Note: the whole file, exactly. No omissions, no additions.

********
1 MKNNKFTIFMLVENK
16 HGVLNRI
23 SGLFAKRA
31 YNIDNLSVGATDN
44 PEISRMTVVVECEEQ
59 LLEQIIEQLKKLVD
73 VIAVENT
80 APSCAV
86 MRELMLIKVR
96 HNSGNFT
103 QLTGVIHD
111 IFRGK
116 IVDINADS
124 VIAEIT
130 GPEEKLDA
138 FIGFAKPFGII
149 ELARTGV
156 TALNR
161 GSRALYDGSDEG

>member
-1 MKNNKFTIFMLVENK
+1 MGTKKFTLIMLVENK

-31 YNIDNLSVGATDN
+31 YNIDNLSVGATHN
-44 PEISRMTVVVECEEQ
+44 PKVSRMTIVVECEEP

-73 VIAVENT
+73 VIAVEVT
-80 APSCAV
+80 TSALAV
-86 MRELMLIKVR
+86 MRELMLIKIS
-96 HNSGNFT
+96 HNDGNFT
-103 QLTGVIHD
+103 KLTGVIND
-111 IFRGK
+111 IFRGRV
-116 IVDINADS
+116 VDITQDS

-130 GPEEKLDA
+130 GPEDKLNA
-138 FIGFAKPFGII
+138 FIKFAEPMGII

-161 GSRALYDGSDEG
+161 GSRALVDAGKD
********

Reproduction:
1 MKNNKFTIFMLVENK
16 HGVLNRI
23 SGLFAKRA
31 YNIDNLSVGATDN
44 PEISRMTVVVECEEQ
59 LLEQIIEQLKKLVD
73 VIAVENT
80 APSCAV
86 MRELMLIKVR
96 HNSGNFT
103 QLTGVIHD
111 IFRGK
116 IVDINADS
124 VIAEIT
130 GPEEKLDA
138 FIGFAKPFGII
149 ELARTGV
156 TALNR
161 GSRALYDGSDEG

>member
-1 MKNNKFTIFMLVENK
+1 MGTKKFTLIMLVENK

-31 YNIDNLSVGATDN
+31 YNIDNLSVGATHN
-44 PEISRMTVVVECEEQ
+44 PKVSRMTIVVECEEP

-73 VIAVENT
+73 VIAVEVT
-80 APSCAV
+80 TSALAV
-86 MRELMLIKVR
+86 MRELMLIKIS
-96 HNSGNFT
+96 HNDGNFT
-103 QLTGVIHD
+103 KLTGVIND
-111 IFRGK
+111 IFRGRV
-116 IVDINADS
+116 VDITQDS

-130 GPEEKLDA
+130 GPEDKLNA
-138 FIGFAKPFGII
+138 FIKFAEPMGII

-161 GSRALYDGSDEG
+161 GSRALVDAGKD